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Using bacon on your roast turkey

I came across some tidbits where people were swearing by putting bacon strips across the breast of their turkey (actually, I think there's something like that on the 'neo-slacker's guide to thanksgiving' on this site, but it doesn't really work well on my browser here).

Has anyone tried this? It seems to be the general idea that you place the strips on the breast and then remove them in the final 30 mins or so. Does this make the turkey bacon-y? How well does it work?

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  1. personally I wouldn't use bacon or anything that will overwelm or dilute the flavor of the turkey. Sides are a differant story though most of my family and friends are returning to "simply made " salt ,pepper with maybe butter and evo on the side.Long Island's produce this time of year is pretty good just roasted (beets and brussel sprouts etc) roasted yams in the skins (burnt a little) add to the fragrance through out the house and for us no marshmellows

    1 Reply
    1. re: scunge

      So does that mean you haven't tried it? :)

      I'm mainly curious to know exactly what sort of effect it has.

    2. A couple of years ago, the skin on the top of my turkey split when I was placing my butter/garlic/herb mixture under the skin. I tried "sewing" it with some bamboo skewers, but that didn't work, so I ended up putting some bacon strips on top so the breast would not dry out. It was actually a wonderful turkey dinner. The kind I might make in the middle of February. It does impart a smoky/bacon flavor. It is not a negative, but I like to keep Thanksgiving closer to traditional.

      2 Replies
      1. re: Springhaze2

        How strong was the extra flavor. I am of the camp that thinks that nothing with bacon can possibly be bad, but also like yourself like traditional flavors for t-day. If it was 'just a hint' though, I'd probably end up really liking it.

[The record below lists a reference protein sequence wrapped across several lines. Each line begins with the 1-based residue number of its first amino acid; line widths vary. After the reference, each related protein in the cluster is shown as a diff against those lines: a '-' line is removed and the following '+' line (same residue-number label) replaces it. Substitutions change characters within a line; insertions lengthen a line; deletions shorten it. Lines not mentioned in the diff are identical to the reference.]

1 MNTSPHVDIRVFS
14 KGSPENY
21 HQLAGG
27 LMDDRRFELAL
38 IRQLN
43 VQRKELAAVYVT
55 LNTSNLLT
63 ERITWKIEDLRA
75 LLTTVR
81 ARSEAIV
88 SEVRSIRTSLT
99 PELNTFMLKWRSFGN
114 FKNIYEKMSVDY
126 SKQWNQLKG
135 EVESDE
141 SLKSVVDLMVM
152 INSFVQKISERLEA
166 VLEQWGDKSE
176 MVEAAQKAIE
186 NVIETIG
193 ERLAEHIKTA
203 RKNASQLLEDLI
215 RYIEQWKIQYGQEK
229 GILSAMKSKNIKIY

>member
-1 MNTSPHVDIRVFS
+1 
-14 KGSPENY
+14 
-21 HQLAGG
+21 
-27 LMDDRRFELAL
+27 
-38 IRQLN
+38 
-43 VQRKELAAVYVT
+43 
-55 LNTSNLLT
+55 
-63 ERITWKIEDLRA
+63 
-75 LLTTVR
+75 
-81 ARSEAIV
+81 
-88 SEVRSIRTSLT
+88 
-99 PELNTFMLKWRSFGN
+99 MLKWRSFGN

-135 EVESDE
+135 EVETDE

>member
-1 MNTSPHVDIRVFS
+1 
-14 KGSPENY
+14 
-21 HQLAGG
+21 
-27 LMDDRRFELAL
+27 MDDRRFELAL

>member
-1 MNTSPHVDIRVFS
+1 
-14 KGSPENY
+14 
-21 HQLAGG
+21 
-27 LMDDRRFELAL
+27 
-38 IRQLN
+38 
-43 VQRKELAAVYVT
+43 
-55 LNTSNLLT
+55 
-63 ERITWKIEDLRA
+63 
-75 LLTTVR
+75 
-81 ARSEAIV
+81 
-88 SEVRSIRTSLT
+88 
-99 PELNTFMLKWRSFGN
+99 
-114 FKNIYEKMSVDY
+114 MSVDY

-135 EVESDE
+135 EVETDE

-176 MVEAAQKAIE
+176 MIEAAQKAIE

1. re: jgg13

          I only used a couple of slices of bacon where the skin was split. I also baste with the drippings while the turkey was cooking and made a gravy with the drippings. It tasted really great and everybody raved. However, I also have some very traditional family members (especially my father) who continue to "mock" me about my "gourmet" food and are reluctant (spelling?) to have Thanksgiving at my house, because it is not traditional enough.

          So I guess it depends on your tastes and who you are feeding. It also depends on your access to really great turkey. I happen to live within a mile of a turkey farm, and our family is pretty spoiled in what we expect our turkey to taste like.

      2. I have done it with Chickens and it works great - I can see it working well on turkey -

        1. I did it last year and while the turkey tasted OK, it ruined the gravy. I'm trying pancetta this year since the only bacon I have right now is jalapeno flavored, and I wouldn't buy some specially for this.
          Never used to use meat on top, I'm just playing around with it, it came out great last year but it was probably more due to the compound herbed butter under the skin than anything.

          1. I did it last year and won't do it again. I didn't like the smoky flavor it imparted to the turkey breast. My guests didn't seem to mind, though. I prefer a more traditional flavor for Thanksgiving.

            1. Years ago, the first time I made Thanksgiving dinner for my extended family of 28, I roasted a turkey breast, rather than a whole turkey, because I was also roasting a capon. (Old days - turkey allergy - gone now - yay!) Anyway, my butcher wrapped the breast in fat-back because he said it would keep it moist and flavorful. I made the gravies for both the turkey and the capon the same way, based on the pan drippings, added chicken broth, a hit of bourbon, a little fresh thyme and some butter at the end. The smokey drippings had a beneficial effect on the flavor of the turkey gravy, I'm told. (I couldn't taste it.) In fact, my husband has told me that he's never tasted better.

              1 Reply
              1. re: Deenso

                Recipe and pictures is on chow.com

                http://www.chow.com/recipes/11130

                Looks real healthy.

              2. We've cooked turkey with bacon a lot. We've tucked some under the skin on the breasts as well as layering strips of bacon over the skin on top and the legs. It helps to baste as it';s cooking. We taste a slight bacon taste, thats all.

                We've switched to orange slices, which we like better. Jucier too.

                1. i've used bacon a bunch of times. i think it really depends on the level smokiness in the bacon you buy. i can never really taste the bacon since i tend to use a less smokey version on the trukey. another way of doing it is putting your butter-herb mixture onto some tin-foil and placing that over the breasts. cook it with the tin-foil for about an hour then remove to get the skin crisp. works everytime just as well as the bacon.

                  1. We have always draped the turkey with bacon and left it on for the entire cooking period. While the turkey is resting, we munch on the bacon. Do not have to baste at all and everything tastes good. Four diff family members have cooked our holiday turkeys over the years and we have had a nice, moist bird EVERY time!